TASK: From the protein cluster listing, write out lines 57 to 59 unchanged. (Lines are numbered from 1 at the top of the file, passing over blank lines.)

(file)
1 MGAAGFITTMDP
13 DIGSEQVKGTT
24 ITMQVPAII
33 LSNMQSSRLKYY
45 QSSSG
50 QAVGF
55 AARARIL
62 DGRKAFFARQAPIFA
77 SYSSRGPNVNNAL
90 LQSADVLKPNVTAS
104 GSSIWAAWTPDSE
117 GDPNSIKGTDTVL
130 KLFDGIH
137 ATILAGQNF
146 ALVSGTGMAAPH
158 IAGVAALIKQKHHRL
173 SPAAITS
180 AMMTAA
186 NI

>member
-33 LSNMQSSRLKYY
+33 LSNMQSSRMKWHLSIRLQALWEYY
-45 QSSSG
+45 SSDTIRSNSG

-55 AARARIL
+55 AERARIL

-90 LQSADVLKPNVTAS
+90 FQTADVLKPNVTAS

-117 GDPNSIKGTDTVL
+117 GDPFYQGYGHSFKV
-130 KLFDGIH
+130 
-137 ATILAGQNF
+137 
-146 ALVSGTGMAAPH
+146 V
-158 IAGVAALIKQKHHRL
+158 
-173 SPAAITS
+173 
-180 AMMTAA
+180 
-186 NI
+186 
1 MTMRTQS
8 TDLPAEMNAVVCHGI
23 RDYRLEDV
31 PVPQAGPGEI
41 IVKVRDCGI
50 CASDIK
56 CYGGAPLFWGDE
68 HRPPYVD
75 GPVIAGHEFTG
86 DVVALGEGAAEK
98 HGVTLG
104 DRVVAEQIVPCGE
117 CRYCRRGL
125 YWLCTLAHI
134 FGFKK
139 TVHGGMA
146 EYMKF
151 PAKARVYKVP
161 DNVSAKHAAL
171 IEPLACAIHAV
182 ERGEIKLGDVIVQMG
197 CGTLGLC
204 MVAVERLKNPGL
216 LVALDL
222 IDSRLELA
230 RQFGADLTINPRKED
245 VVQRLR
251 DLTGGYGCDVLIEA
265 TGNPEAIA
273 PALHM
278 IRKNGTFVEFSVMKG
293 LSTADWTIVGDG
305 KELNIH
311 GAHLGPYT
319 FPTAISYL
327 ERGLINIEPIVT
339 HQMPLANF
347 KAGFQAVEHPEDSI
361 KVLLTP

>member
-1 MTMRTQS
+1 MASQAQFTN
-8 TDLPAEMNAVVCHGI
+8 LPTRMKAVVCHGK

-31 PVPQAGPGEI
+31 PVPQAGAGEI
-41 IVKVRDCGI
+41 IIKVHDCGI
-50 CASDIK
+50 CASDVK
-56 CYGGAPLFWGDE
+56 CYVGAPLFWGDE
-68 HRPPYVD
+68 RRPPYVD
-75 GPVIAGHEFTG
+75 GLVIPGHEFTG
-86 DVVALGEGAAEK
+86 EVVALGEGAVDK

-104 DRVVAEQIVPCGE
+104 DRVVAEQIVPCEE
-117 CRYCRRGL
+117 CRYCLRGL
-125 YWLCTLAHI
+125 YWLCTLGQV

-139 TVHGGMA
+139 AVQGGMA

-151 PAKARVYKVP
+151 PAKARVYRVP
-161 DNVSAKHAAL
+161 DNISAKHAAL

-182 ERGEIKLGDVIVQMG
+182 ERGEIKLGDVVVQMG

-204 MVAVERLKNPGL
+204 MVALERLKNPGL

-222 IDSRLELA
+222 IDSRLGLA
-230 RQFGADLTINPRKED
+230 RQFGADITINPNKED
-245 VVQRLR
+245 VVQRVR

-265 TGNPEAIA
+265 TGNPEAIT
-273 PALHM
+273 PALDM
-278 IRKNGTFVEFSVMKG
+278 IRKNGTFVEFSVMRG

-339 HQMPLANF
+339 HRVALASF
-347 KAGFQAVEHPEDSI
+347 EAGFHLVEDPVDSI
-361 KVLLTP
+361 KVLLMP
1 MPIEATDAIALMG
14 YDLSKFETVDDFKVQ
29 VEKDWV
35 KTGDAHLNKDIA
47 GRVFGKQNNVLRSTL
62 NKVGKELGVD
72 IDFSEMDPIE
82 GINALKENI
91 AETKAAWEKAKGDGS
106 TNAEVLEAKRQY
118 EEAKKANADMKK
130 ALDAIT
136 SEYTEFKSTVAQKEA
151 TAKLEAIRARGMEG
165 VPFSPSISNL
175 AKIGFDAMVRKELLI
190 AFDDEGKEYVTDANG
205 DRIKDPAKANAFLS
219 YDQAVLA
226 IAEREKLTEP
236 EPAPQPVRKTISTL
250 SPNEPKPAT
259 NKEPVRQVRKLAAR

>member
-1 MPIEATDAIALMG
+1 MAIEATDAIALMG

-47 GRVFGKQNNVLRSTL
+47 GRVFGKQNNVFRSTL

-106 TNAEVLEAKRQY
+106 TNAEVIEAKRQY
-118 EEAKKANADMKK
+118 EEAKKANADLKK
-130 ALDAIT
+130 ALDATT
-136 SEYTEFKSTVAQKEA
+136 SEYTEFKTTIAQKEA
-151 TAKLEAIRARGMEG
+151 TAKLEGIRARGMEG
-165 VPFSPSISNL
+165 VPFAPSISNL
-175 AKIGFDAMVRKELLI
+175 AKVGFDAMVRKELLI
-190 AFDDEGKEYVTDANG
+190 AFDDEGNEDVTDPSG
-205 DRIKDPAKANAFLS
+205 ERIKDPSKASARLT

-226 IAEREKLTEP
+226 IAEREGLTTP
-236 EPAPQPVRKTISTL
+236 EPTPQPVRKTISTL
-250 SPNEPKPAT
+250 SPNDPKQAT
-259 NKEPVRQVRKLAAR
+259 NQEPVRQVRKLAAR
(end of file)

117 CRYCRRGL
125 YWLCTLAHI
134 FGFKK